I think this is a good explanation of Initializer and Seed methods

Here is an example of how to use the AddOrUpdate method:

foreach(var enumValue in Enum.GetValues(typeof(Access.Level)))
{
    context.Access.AddOrUpdate(
        x => x.Name, //the natural key is "Name"
        new Access { AccessId = ((int)enumValue), Name = enumValue.ToString() }
    );
}
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Hi I have found a very useful information for your problem in this link: Safari Books Online

"1. How do I add Seed data per migration:" As you see in the example you need to create a new confiugration for seeding. This seed Configuration must be called after migration.

public sealed class Configuration : DbMigrationsConfiguration
{
    public Configuration()
    {
        AutomaticMigrationsEnabled = false;
    }

    protected override void Seed(SafariCodeFirst.SeminarContext context)
    {
        //  This method will be called after migrating to the latest version.

        //  You can use the DbSet<T>.AddOrUpdate() helper extension method 
        //  to avoid creating duplicate seed data. E.g.
        //
        //    context.People.AddOrUpdate(
        //      p => p.FullName,
        //      new Person { FullName = "Andrew Peters" },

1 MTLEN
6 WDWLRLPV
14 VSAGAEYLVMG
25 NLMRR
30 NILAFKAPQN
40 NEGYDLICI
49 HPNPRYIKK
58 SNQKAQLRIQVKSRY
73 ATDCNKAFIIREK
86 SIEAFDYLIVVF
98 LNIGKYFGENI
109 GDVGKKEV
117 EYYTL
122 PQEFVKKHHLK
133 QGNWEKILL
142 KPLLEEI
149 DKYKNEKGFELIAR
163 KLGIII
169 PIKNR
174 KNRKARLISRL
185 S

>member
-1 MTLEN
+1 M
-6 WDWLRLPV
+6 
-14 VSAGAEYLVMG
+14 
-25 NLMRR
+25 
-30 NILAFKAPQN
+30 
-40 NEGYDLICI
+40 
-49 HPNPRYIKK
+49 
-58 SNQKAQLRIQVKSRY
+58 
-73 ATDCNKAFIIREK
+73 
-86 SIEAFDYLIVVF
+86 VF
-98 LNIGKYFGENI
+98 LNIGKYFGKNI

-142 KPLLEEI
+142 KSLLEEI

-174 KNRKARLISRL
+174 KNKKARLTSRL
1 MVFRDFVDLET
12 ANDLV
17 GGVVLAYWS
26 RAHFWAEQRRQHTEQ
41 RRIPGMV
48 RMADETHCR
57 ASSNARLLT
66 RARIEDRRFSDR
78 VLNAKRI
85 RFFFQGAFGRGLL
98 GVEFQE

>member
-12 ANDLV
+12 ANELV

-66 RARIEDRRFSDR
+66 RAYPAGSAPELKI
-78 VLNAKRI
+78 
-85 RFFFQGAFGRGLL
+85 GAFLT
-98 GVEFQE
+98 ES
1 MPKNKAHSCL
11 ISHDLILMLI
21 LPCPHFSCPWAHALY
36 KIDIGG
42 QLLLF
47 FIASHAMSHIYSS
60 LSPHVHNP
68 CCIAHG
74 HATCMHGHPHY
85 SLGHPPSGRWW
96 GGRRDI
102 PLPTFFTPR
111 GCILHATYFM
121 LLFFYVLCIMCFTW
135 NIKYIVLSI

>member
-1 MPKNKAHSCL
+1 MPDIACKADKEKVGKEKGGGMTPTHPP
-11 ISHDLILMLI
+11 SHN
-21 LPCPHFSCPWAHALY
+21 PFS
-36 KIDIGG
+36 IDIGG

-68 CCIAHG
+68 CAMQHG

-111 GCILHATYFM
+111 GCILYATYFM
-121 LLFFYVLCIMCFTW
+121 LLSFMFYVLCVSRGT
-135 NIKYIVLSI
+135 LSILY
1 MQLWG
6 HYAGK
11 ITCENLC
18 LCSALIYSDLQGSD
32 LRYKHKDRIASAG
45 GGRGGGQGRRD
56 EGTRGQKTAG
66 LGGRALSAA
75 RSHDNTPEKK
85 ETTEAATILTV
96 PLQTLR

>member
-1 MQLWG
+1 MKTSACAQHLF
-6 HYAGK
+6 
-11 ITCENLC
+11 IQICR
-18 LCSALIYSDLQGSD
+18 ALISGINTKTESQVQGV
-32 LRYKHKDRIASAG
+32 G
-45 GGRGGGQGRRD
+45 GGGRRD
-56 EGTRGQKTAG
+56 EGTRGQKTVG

//      new Person { FullName = "Brice Lambson" },
        //      new Person { FullName = "Rowan Miller" }
        //    );
        //
    }
}

"2. If the above is not possible, how do I avoid duplications?"

AddOrUpdate Must help you exactly to avoding the duplicates if you get an error here you might have a configuration error post the call stack please. See the example!

"3. How can I seed Primary Keys?"

Here it is also on your key definition. If your key DatabaseGenerated(DatabaseGeneratedOption.Identity) than you do not have to provide it. In some other senarios you need to create a new one it is depending on the key type.

"Are these limitations of EF at the moment or are they intentional constraints to prevent some other kind of catastrophe I am not seeing?"
Not that I know!

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I have got my data in that Seed method. But it keeps adding duplicates even though I use AddOrUpdate. The problem is when I use "add-migration", it does not create it's own configuration.seed. So no matter which migration you execute, it still executes the common Seed method which is not what I want. I want to have a separate Seed method per Migration file. –  Talon Sep 12 '13 at 13:17